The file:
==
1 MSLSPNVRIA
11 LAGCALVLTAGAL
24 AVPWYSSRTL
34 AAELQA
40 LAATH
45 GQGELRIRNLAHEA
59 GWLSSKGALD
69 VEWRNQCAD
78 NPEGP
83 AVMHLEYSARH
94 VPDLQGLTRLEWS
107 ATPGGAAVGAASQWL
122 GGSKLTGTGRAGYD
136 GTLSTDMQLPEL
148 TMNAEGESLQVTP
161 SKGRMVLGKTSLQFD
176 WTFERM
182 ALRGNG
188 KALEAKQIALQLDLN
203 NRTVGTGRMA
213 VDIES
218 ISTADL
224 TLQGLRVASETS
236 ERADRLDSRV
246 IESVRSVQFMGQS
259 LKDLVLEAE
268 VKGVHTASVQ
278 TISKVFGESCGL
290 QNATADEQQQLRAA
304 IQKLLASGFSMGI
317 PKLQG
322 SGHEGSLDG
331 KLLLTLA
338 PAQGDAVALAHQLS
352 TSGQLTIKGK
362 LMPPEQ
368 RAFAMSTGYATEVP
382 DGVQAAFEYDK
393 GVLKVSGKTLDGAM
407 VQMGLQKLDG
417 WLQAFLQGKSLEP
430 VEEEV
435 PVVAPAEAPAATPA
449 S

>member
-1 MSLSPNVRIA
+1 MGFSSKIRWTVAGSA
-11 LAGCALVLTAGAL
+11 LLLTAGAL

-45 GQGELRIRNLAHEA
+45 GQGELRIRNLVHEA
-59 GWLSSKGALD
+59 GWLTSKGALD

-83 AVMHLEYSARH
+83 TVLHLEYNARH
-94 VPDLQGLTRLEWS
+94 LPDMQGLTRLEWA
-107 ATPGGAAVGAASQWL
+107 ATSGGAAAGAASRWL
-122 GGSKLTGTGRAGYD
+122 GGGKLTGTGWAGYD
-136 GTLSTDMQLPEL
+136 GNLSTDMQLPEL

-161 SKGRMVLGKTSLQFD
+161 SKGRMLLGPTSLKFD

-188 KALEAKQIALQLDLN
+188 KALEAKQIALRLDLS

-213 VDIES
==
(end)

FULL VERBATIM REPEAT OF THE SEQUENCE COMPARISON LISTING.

1 MSLSPNVRIA
11 LAGCALVLTAGAL
24 AVPWYSSRTL
34 AAELQA
40 LAATH
45 GQGELRIRNLAHEA
59 GWLSSKGALD
69 VEWRNQCAD
78 NPEGP
83 AVMHLEYSARH
94 VPDLQGLTRLEWS
107 ATPGGAAVGAASQWL
122 GGSKLTGTGRAGYD
136 GTLSTDMQLPEL
148 TMNAEGESLQVTP
161 SKGRMVLGKTSLQFD
176 WTFERM
182 ALRGNG
188 KALEAKQIALQLDLN
203 NRTVGTGRMA
213 VDIES
218 ISTADL
224 TLQGLRVASETS
236 ERADRLDSRV
246 IESVRSVQFMGQS
259 LKDLVLEAE
268 VKGVHTASVQ
278 TISKVFGESCGL
290 QNATADEQQQLRAA
304 IQKLLASGFSMGI
317 PKLQG
322 SGHEGSLDG
331 KLLLTLA
338 PAQGDAVALAHQLS
352 TSGQLTIKGK
362 LMPPEQ
368 RAFAMSTGYATEVP
382 DGVQAAFEYDK
393 GVLKVSGKTLDGAM
407 VQMGLQKLDG
417 WLQAFLQGKSLEP
430 VEEEV
435 PVVAPAEAPAATPA
449 S

>member
-1 MSLSPNVRIA
+1 MGFSSKIRWTVAGSA
-11 LAGCALVLTAGAL
+11 LLLTAGAL

-45 GQGELRIRNLAHEA
+45 GQGELRIRNLVHEA
-59 GWLSSKGALD
+59 GWLTSKGALD

-83 AVMHLEYSARH
+83 TVLHLEYNARH
-94 VPDLQGLTRLEWS
+94 LPDMQGLTRLEWA
-107 ATPGGAAVGAASQWL
+107 ATSGGAAAGAASRWL
-122 GGSKLTGTGRAGYD
+122 GGGKLTGTGWAGYD
-136 GTLSTDMQLPEL
+136 GNLSTDMQLPEL

-161 SKGRMVLGKTSLQFD
+161 SKGRMLLGPTSLKFD

-188 KALEAKQIALQLDLN
+188 KALEAKQIALRLDLS

-213 VDIES